Does Freeholder majority need to be 75% in order to pass changes?

Collapse
X
 
  • Filter
  • Time
  • Show
Clear All
new posts

    Does Freeholder majority need to be 75% in order to pass changes?

    Hi guys,

    This is my first post on the forum and it's also my first problem with my first property. So please forgive me if what I am saying is obviously solvable or unclear.

    We recently had some major works completed, it cost way more than was required, legal action was taken and legal action failed. The Ground floor freeholder rents out his apartment, there are 3 apartments in the building with each building belonging to a different freeholder.

    There are 4 registered freeholders, 2 in the 1st flat, 1 in the 2nd flat and 1 in the 3rd flat and the split of the building owned is 33%. So the ground floor freeholder was very adamant in dismissing the case against the contractor, myself and the other freeholders were not really sure why. Anyway, regardless, I dismissed the legal case as it came to light I was unlikely to win without his support. It now turns out he has a number of buildings managed by the managing company that was overseeing these works.

    Now I don't want to conclude that this freeholder is receiving some backhand payment of some sort. But what I do know is that I want to move away from the Managing agent, and the 2 freeholders based in the first flat are in agreement with myself.

    So that would amount to 3/4 freeholders agreeing to change to a different managing agent, however the ground floor freeholder has stated that you need at least 75% to pass this change and the percentage of votes is not based on the number of freeholders but what ownership of the building is.

    So for example, 66% of the building is in favour of changing managing agents, but we need 75% to pass this change, so in theory this would not pass because of the other 33% disagreeing.

    Is this correct? I'm really confused if so, I thought it was based on what the freeholder majority is, which would be 75% in favour in this case.

    We have no actual freehold company set up as it's all done by a managing agent, so I'm very confused on what is right and what isn't. This freeholder is basically blocking our ability to move away from this managing agent which has caused so many issues and cash.

    #2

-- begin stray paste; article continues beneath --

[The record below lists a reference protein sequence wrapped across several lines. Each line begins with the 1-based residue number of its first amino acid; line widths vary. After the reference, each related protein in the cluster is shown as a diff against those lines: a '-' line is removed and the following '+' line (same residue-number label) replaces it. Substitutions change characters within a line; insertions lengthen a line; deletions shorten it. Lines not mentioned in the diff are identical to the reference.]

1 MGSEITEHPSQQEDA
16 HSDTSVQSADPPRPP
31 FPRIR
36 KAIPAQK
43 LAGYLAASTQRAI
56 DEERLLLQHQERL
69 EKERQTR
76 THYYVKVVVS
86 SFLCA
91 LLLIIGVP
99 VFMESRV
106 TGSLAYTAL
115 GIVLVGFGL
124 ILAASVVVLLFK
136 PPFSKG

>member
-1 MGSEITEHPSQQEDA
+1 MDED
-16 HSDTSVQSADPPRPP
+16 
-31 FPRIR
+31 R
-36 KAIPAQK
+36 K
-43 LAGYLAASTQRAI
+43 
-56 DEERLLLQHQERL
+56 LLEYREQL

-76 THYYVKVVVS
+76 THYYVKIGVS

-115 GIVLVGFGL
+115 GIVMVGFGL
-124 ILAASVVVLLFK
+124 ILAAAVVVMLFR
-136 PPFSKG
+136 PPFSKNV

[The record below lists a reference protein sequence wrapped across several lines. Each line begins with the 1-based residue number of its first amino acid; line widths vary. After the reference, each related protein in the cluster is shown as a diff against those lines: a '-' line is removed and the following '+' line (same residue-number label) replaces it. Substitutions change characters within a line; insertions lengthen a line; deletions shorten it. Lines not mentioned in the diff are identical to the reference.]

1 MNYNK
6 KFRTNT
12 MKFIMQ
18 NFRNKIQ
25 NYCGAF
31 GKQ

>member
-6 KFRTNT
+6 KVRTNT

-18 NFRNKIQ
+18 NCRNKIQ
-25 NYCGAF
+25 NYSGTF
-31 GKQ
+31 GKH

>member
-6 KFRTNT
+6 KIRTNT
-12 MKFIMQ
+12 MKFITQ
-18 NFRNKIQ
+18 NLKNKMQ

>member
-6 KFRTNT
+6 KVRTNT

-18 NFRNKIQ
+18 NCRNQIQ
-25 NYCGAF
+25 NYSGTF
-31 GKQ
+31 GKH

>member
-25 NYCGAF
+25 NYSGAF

In case I answer the wrong question... I take it everywhere you say "freeholder" you mean leaseholder with a share of interest in he freehold? Though not by a company? The old adage is the freehold is never divided, you just have a part interest in it, innit.

    Where you say "each building" belongs to a different "freeholder" you mean each flat is owned by a different leaseholder? If not, ignore the rest here as I got confused after Hi...

    If I understand it right, your building has 3 flats. Each flat has a 33% shared interest in the freehold. Flat 1 has joint leaseholders, flat 2 has one, and flat 3 also has one. The ground floor leaseholder sublets his flat.

    No idea who took legal action but it failed.

    The GF leaseholder has an external relationship with the managing agents.

    The other 2 flats want to change the agents.

    You do not have a freehold company? So presumably you have ownership interest via a trust with your names all on the title?

    Do you have a Participation Agreement? If you don't have a company, then company law can't help. The lease might say something about voting powers?

    I cannot see how some arbitrary unachievable percentage can be created, or from where, if each flat holds 33% share of title? Usually joint 'shares' count as one vote. One vote per flat. Sometimes companies have more interesting voting block rights. Not relevant here, no.

    Sorry, no idea what to suggest - unless there is a codified document that sets out how voting is done I can't see where your neighbour comes up with 75%? You could come with 65% on that basis?

    Anybody can spout anything. Demand he/she puts up or shuts up and two flats outvote one. But read everything first. He/she might have some dusty old parchment that the rest have lost.
    Do not read my offerings, based purely on my research or experience as a lessee, as legal advice. If you need legal advice please see a solicitor.

    Comment

    Latest Activity

    Collapse

    Working...
    X